Author(s): Jesse Roman. Published on September 1, 2015.

THE FLAMES ARE HIDDEN, but the poisonous gases wafting from deep fractures in the earth in Centralia, Pennsylvania, belie the stubborn fire burning below.

The fire started at the Centralia town dump in May 1962, where burning trash lit an exposed coal seam at the mouth of a mine. The fire followed the seam deep into the earth, and numerous attempts were made to extinguish it, including digging long trenches and pouring cement, wet sand, and other materials to starve the fire of oxygen. Coal fires are uniquely difficult to fight, however; they can be intensely hot and difficult to access. The Centralia efforts failed, and the fire continued to spread through a honeycomb of tunnels and caverns. After spending nearly $7 million on the effort, the government admitted defeat in the 1980s and ceased all efforts to extinguish the Centralia fire. Scientists have estimated that there is enough material left in the mine to burn for another quarter century.

As Smithsonian Magazine pointed out in a 2005 article, the residents of Centralia at first didn’t seem to mind the fire burning beneath them. Many no longer had to shovel snow; some could even grow tomatoes year-round in the warm ground. But the honeymoon was short lived. Residents began passing out from carbon monoxide leaking from the ground; Route 61, the main road into town, dropped eight feet; vegetation died; and in 1981, a 12-year-old boy toppled into a sink hole, saving himself by clinging to a tree root until a cousin pulled him to safety. The town was becoming increasingly unfit for habitation.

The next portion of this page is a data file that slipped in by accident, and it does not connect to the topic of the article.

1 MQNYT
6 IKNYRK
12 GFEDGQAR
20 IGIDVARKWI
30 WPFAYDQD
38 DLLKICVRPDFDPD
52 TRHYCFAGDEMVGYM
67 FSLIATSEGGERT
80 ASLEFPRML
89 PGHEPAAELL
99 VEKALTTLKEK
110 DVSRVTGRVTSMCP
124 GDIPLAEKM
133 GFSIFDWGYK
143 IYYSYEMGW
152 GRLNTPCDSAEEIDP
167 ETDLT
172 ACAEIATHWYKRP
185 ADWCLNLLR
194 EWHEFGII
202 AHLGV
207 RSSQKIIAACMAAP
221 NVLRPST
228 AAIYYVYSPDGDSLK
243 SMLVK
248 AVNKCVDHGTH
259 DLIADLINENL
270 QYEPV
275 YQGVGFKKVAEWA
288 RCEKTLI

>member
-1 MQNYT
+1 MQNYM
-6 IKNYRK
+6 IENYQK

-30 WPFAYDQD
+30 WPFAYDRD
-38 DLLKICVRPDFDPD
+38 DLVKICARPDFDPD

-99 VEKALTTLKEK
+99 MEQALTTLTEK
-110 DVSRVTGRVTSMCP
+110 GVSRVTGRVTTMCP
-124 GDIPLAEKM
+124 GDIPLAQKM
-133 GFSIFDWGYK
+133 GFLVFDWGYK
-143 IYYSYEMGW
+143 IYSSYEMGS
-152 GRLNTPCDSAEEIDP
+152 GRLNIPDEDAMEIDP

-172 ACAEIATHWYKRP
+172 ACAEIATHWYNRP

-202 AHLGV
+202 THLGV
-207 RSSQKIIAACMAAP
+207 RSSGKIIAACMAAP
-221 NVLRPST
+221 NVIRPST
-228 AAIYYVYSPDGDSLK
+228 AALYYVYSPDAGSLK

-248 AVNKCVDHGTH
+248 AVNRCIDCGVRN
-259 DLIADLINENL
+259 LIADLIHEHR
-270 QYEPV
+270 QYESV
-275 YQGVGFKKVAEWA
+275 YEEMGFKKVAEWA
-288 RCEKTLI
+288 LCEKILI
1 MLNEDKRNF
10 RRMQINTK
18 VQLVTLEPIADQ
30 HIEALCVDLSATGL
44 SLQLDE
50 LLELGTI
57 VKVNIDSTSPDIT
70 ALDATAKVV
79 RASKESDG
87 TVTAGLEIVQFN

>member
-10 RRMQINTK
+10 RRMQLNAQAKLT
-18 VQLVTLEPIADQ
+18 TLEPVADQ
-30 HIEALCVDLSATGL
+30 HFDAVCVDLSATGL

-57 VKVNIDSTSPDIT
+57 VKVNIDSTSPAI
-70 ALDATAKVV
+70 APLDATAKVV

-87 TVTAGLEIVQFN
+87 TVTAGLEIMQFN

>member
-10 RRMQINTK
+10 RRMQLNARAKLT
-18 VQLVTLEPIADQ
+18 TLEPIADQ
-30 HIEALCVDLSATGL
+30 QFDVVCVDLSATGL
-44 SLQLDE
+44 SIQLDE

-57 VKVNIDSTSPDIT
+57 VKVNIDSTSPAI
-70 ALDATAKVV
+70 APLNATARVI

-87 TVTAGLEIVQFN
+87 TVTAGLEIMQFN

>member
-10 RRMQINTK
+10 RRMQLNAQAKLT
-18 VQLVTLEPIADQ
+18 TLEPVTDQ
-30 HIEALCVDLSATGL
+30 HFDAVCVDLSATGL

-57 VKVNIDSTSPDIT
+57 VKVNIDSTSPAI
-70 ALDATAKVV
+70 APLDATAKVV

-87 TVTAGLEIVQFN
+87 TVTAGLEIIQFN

In 1983, Congress approved $42 million to purchase residents’ property and demolish every house in town. All but 63 of Centralia’s 1,100 residents had left by 1990, and nearly all of the buildings had been razed, leaving behind an empty grid of roads and driveways. The few residents who chose to remain waged a legal battle to prevent the government from taking their homes by eminent domain. In 2013, the eight remaining residents settled their lawsuit against the state, with each receiving cash payouts of $349,500 and the right to live out the rest of their lives in Centralia.

Centralia isn’t alone. Anupma Prakash, a geologist at the University of Alaska at Fairbanks, told Smithsonian that the prevalence of coal-mine fires globally is “a worldwide catastrophe” from an environmental perspective, contaminating soil, spewing toxins into the air, and worsening global warming. More than 30 of these fires now burn in Pennsylvania alone; hundreds more burn throughout the United States, and thousands burn worldwide. Experts say China has the most, with hundreds of coal fires burning in a 1.5 million-square-mile area in the north of the country.

Most coal fires are accidently set during mining operations, or as an unintended consequence of slash-and-burn deforestation. Some occur naturally when coal fields are exposed at the surface through erosion and lit by chemical reaction, lightning, or wildfire. The longest-burning coal fire is at Australia’s Mount Wingen, or Burning Mountain, which scientists estimate has burned for 6,000 years.

JESSE ROMAN is staff writer for NFPA Journal.